12. “Good” or Exculpatory Character Evidence Called by an Accused: Introduced

Author:David M. Paciocco - Lee Stuesser
Profession:Justice of the Ontario Court of Justice - Professor of Law, Bond University

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The accused may prove that she is not the kind of person who would commit the offence with which she is charged. This proof can be done through

· reputation witnesses;

· admissible expert testimony;

· the accused’s own testimony;

· similar fact evidence; and

· according to some authorities, the opinion evidence of lay witnesses who are familiar with the accused.

Where an accused presents this kind of evidence, she will be taken to have placed her own character in issue, enabling the Crown to present evidence about her character for the purpose of neutralizing the character evidence of the defence. This can be done through

· the cross-examination of the character witnesses and of the accused;

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· rebuttal reputation witnesses;

· proof of the previous convictions of the accused;

· admissible expert testimony; and

· otherwise admissible similar fact evidence.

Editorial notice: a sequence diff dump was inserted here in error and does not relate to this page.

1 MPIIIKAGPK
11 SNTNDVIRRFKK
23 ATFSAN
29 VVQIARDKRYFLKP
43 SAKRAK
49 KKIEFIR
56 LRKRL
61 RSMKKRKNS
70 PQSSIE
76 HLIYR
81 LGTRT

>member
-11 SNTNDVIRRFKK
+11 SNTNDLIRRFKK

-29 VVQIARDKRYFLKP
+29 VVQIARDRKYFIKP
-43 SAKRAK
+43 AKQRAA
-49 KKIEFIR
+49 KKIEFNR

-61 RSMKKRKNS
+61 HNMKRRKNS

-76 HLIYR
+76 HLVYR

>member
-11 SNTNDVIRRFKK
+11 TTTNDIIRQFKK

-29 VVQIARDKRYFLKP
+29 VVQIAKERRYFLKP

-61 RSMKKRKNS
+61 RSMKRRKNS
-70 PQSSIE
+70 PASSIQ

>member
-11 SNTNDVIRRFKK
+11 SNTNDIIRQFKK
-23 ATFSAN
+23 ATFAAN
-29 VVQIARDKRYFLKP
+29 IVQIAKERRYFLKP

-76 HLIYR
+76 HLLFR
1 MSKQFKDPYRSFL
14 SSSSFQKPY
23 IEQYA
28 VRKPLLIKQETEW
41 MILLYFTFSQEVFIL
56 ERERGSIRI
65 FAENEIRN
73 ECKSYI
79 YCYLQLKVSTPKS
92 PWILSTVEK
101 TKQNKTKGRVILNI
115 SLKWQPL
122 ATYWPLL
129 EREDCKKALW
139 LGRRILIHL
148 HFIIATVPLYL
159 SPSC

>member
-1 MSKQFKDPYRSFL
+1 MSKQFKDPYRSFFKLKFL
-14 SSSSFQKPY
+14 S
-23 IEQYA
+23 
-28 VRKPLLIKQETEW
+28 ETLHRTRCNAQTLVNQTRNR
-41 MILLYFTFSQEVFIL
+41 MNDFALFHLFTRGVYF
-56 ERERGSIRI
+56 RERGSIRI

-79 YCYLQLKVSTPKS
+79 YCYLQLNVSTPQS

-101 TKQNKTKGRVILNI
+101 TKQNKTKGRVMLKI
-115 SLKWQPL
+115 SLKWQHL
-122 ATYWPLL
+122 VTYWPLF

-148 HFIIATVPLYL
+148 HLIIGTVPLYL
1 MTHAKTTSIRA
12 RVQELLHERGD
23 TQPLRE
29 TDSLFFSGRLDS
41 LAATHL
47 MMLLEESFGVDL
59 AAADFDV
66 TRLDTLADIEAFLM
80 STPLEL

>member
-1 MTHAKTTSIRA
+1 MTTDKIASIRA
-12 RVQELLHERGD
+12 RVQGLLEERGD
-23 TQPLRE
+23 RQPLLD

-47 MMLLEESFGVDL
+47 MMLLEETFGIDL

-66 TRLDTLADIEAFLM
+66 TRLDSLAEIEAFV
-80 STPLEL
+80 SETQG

There is authority suggesting that rebuttal can be done by using relevant prior inconsistent statements made by the accused.

"Good" or exculpatory character evidence is proof presented by the accused to suggest that he or she is not the type to have committed the offence. Typically the character trait proved by the accused is a positive one such as honesty, or passivity. For this reason the term "good character" is used to describe the relevant rules. Those rules embrace, however, proof that the accused possesses an unappealing character trait that, on the peculiar facts of a case, may make the commission of the offence less likely, such as "homophobia"164or suicidal tendency.165The term "good character" should therefore be understood as including any character trait that may help exculpate the accused.

Proof of good character is generally considered to be relevant; we may not be surprised to hear of criminal allegations against some acquaintances, but might thoroughly disbelieve a similar allegation if directed at others. Since the trier of fact does not know the character of the accused, the rules of evidence allow this kind of proof, although for some offences, such as sexual assaults, its probative value may be slight,166including in the case of sexual offence allegations involving adult victims.167It is nonetheless an error for the trial judge to ignore good character evidence or to fail to direct a jury that it may consider good character evidence relating to the accused, both to raise a reasonable doubt on the charges and, if he testifies, to assess his...

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